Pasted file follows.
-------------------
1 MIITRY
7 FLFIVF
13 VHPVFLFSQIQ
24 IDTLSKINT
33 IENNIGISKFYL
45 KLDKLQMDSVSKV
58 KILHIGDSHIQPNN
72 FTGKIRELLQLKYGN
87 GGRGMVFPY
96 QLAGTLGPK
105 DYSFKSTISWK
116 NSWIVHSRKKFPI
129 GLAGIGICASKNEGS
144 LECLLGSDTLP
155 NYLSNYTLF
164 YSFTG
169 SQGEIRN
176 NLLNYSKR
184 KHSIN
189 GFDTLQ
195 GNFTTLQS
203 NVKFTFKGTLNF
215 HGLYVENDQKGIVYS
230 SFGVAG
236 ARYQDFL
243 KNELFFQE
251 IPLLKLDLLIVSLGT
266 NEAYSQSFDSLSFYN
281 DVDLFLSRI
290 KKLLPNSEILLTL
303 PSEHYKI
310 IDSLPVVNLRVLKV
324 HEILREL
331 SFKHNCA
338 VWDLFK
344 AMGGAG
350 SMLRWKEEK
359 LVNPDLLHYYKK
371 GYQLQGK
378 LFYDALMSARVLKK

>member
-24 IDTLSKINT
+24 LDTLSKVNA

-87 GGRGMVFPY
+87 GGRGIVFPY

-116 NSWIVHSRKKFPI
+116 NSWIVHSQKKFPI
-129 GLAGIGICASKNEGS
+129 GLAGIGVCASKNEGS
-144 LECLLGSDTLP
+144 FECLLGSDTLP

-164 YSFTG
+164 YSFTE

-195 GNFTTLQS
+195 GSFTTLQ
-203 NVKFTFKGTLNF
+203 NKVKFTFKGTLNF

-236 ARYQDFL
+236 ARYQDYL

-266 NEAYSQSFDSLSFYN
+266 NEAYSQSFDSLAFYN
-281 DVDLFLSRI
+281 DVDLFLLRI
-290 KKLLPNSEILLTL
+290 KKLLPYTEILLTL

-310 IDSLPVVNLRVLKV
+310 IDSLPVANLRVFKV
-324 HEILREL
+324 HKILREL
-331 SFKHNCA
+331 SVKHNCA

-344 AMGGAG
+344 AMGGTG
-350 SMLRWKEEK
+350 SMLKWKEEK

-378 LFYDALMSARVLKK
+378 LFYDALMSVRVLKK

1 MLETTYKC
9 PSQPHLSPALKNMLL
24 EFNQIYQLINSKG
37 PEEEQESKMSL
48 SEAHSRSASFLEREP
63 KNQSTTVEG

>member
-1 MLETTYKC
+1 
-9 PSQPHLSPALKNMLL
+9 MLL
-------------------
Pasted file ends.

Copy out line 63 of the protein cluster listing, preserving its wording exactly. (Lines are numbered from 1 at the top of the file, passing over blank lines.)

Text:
+281 DVDLFLLRI